Venetians fear ‘museum relic’ status as population drops below 50,000 | Venice

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Remaining residents of Venice’s historic center said they feared becoming like “relics in an open-air museum” now that the population is set to fall below 50,000 for the first time.

Once the heart of a powerful maritime republic, the main island of Venice has lost more than 120,000 people since the early 1950s, driven out by a myriad of problems but mainly driven by mass tourism which has left the population has been eclipsed by the thousands of visitors who throng. its squares, bridges and narrow alleys every day.

Venessia.com, an activist group that has campaigned for years to preserve Venice’s heritage, has tracked the population decline and said the figure, now at 50,011, will fall below 50,000 by Friday.

“We don’t have a precise number but, according to our calculations, and using vital statistics data, it will drop below 50,000,” said Matteo Secchi, who runs Venessia.com. “We’ve been warning about this for years…we don’t want to give up, but no administration has been able to turn the tide.”

Secchi said those who remain feel “suffocated” by an “economic machine” that has focused on tourism. He said that has left residents struggling with a high cost of living, a lack of affordable housing and led to businesses that sell essentials being replaced by souvenir shops.

“Tourism is a double-edged sword because you take money but at the same time you push out all the activities and space for [the residents]said Secchi, who described Venice as “a slot machine”. “There are those who are not from here but who own a house, rent it out and then spend the money elsewhere.”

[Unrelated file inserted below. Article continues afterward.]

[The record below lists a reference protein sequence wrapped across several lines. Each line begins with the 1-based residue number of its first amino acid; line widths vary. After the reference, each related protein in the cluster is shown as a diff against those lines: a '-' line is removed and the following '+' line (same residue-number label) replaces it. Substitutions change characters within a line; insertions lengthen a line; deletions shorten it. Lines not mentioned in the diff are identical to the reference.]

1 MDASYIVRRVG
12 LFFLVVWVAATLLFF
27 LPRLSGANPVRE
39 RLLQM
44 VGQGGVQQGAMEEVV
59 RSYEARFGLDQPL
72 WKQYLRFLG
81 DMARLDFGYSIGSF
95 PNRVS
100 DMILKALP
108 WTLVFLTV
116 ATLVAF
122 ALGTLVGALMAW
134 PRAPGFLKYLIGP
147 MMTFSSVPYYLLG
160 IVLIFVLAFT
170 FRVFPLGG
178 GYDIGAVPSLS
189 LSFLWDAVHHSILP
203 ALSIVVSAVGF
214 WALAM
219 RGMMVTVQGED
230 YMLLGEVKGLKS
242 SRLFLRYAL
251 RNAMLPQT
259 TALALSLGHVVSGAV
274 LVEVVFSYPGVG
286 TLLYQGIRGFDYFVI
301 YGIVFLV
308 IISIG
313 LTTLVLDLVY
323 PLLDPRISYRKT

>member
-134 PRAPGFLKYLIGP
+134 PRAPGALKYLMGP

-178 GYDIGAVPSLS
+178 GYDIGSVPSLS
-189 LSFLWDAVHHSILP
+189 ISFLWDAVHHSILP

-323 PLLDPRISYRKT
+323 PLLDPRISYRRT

Authorities in Venice announced a plan this year to attract remote workers to the city, but it appears to have had little impact. “This sort of thing is OK, but we need a change of times and the council to take significant action, such as offering financial incentives to landlords who, for example, only rent to Venetians “Secchi said. “The danger is that we are disappearing, soon we will be like relics in an open-air museum.”

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The Venice council dismissed public concerns, arguing that the number is increased by foreign students and daily commuters from the nearby town of Mestre, and that the civil registry does not include those who may live in the town. for a significant part of the year but who are not registered as residents.

An electronic ticker displayed in the window of the Morelli pharmacy has been recording the population of the main island of Venice since 2008,” said pharmacy owner Andrea Morelli. “The fall is very demoralizing. I remember Venice as a child, when the local people ruled. You would go for a walk in Piazza San Marco and meet people you knew. Not anymore.”

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